It's springtime! And so it is also, inevitably, final exam time. Talk about torture...staying inside to study while the birds are chirping and the neighbors are out grilling and chatting and generally having fun without me; story of the student life. I've started my tri-annual 2-week-scramble as I head into the last week of classes, also known as the first week of finals. I have been busy tracking down research (for a paper I have yet to write), making checklists, studying modalities and psychopathology, and writing up a business plan, while also filing my taxes, cleaning the bathroom, and.... Do you even care about the details? Let's just say things are winding up (and taxes are a huge pain!)

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Last week's storm clouds clearing, leaving behind super green grass on campus!

In between the torturous number crunching for my business class and scouring PubMed for articles, I managed to get out to our botanical garden season-opener party and pull last year's leaves off an awakening Ruta plant. I also practiced massage in preparation for starting in the clinic next tri (exciting!) and got out for a date night with my main man.

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Headed into the King Spa!

Hanzi and I redeemed our Groupons for the King Spa over the weekend. If you haven't been there, seriously, do yourself a favor, you stressed out student! The spa has about 8 or so different rooms ranging from warm to wickedly hot, the walls covered in all different things from salt to gold to amethyst to coal. These rooms are co-ed and everyone wears the same funny T-shirt and shorts uniform (gals in pink, guys in grey). Hanzi and I started out sauna-ing in the various rooms, our favorites being the salt room and the amethyst room. Oh, and the Ice room also feels really excellent after working up a sweat.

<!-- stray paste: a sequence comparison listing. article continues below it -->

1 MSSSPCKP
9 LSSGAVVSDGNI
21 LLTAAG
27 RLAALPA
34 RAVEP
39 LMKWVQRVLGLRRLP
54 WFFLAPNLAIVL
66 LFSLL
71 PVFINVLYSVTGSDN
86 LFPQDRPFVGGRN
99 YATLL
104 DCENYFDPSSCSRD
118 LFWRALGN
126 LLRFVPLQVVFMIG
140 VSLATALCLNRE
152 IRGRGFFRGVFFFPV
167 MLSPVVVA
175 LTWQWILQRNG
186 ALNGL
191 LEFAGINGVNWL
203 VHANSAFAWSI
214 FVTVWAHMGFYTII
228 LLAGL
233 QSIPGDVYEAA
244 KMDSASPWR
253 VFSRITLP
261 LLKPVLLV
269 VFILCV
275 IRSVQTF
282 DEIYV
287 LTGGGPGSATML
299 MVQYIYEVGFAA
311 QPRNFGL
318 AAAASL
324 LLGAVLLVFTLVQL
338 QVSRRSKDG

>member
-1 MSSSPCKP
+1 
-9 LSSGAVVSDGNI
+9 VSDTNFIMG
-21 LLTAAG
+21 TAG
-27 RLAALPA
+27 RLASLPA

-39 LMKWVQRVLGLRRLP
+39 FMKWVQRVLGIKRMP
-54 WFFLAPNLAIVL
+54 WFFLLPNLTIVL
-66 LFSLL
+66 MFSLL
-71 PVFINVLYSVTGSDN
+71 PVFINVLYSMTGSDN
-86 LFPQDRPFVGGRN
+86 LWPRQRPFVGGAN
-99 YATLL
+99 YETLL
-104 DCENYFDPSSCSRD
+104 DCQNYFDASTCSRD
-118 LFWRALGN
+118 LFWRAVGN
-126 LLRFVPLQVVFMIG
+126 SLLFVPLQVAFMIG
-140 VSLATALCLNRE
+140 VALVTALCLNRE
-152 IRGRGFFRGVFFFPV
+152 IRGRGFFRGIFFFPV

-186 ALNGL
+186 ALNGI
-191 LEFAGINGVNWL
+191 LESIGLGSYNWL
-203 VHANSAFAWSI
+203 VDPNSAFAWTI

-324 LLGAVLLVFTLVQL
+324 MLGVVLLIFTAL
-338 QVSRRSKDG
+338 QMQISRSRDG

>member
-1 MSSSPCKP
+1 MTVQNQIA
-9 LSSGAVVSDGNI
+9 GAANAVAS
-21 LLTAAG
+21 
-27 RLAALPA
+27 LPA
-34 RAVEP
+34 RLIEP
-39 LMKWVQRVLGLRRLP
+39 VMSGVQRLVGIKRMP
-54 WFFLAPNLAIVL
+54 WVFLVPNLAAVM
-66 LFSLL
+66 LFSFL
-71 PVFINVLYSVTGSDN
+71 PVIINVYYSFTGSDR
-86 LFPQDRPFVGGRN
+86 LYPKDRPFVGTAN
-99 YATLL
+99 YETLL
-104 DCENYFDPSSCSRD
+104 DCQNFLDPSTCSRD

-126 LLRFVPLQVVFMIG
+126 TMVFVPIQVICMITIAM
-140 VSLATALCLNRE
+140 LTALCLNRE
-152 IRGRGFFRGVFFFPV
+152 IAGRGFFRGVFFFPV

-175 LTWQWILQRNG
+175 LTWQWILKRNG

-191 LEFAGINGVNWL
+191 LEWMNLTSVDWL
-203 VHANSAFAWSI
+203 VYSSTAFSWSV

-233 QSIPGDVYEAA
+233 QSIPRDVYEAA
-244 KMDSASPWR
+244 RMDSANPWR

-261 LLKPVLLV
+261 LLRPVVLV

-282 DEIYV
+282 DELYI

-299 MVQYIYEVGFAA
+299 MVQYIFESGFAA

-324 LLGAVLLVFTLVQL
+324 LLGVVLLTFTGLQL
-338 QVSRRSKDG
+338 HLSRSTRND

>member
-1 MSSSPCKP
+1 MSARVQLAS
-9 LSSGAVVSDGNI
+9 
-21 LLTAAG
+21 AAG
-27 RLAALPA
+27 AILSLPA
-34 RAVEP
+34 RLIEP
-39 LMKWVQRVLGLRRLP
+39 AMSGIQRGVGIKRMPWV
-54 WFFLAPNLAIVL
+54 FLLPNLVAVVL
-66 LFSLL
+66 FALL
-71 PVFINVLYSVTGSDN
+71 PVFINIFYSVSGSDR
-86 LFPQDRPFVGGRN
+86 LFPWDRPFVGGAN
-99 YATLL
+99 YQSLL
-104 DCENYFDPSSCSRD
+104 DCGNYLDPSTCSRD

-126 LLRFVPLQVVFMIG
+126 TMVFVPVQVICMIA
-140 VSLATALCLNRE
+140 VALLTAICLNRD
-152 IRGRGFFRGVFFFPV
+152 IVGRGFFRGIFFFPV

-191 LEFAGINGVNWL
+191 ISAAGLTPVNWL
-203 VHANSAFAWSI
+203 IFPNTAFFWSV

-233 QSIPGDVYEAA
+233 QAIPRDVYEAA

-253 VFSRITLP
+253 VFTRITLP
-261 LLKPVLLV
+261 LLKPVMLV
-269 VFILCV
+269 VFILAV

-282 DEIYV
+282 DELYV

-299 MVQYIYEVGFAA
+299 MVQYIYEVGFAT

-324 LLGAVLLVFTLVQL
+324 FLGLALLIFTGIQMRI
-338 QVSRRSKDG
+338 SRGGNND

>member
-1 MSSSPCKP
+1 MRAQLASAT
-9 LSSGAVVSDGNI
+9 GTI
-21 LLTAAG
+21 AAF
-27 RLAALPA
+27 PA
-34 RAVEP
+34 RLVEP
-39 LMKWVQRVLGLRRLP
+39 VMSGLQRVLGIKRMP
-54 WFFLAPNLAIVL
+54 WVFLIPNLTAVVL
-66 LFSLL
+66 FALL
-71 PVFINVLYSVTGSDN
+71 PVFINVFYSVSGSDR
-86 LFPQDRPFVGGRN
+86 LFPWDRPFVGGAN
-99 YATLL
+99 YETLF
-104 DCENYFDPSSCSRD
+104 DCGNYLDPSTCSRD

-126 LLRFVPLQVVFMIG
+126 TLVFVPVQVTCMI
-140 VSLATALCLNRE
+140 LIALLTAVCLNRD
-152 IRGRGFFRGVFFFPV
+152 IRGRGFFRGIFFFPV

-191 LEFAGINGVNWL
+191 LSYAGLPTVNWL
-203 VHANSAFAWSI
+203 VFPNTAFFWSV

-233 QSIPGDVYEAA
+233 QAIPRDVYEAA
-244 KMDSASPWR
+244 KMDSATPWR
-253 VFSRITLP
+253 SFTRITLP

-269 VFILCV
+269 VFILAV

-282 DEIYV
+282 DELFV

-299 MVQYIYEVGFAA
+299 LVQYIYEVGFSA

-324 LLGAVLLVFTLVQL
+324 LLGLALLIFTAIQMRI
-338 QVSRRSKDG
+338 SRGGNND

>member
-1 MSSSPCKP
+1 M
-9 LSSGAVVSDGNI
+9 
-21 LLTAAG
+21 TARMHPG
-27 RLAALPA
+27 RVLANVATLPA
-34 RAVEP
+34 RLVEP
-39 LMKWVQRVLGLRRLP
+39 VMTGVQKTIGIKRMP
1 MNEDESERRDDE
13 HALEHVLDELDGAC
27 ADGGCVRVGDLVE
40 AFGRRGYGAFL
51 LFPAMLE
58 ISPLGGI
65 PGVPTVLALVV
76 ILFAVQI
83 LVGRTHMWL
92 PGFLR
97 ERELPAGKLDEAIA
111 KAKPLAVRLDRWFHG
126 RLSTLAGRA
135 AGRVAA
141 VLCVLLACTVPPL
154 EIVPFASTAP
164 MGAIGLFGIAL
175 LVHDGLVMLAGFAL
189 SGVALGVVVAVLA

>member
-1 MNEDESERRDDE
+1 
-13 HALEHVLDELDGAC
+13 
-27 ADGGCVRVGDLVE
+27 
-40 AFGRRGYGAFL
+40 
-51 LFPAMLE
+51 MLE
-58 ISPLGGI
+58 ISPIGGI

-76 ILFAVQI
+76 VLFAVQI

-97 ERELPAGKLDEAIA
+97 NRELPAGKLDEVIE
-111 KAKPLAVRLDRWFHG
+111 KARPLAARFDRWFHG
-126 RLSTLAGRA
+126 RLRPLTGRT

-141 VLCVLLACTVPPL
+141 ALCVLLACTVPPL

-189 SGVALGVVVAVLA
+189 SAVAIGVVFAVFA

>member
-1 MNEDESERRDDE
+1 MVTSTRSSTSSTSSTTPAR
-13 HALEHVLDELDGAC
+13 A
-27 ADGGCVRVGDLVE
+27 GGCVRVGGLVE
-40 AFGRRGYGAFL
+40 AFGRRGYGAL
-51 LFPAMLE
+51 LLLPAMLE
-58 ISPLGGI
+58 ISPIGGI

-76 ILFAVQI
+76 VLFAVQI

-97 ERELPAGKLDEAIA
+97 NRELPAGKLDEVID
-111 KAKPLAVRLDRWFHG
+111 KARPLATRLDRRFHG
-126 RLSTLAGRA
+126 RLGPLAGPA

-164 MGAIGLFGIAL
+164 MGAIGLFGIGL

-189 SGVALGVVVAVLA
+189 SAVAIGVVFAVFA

Once we'd had our fill of lying or stretching quietly in each of the rooms, the two of us split up and headed for our respective sides of the spa. In the ladies-only section, there are three different temperatures of hot tub, one cold pool (eek!), and a steam room. Each time I've been to the King Spa I rotate through the tubs, then dunk in the cold pool, and move to the steam room. I do this routine 2 or 3 times and I leave feeling absolutely divine! (Note: no bathing suits allowed. You've been warned.)

After at least half an hour rotating through the tubs and steam, I showered off, put on a clean pink outfit, and headed back out into the common space to meet Hanzi for dinner. We ordered some delicious Korean food with plenty of veggies. After dinner we retired to the comfiest chairs on the planet and lounged for a while, digesting dinner and letting our spa-ified bodies totally relax. Around 9pm, we split up again for our respective sides of the spa, changed back into our street clothes, carried our shoes out to the entrance, and paid for our dinner before driving home.

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Sunny spring day, brewing sun tea on my porch

I can't think of a better way to spend a few hours toguether before our household goes into finals mode. Hanzi's semester in his master's program at Loyola is also wrapping up, too. Taking the time to indulge in spa time quite obviously counts as "physician-to-be heal thyself." (See my last post for more on this subject.) It also fits with this emerging spring. Relaxing, sweating, and purifying at the spa mimicked the drenching April rain we had this week that left campus sparkling green. I might have a lot to tackle over the next 10 days (1 project, 1 paper, 1 practical, 1 quiz, and 7 exams), but after my evening at the spa, I'm feeling more centered and ready.

So here we go! I'll be back in a few weeks to regale you with tales from my break, and in the meantime, good luck with exams and enjoy your time off!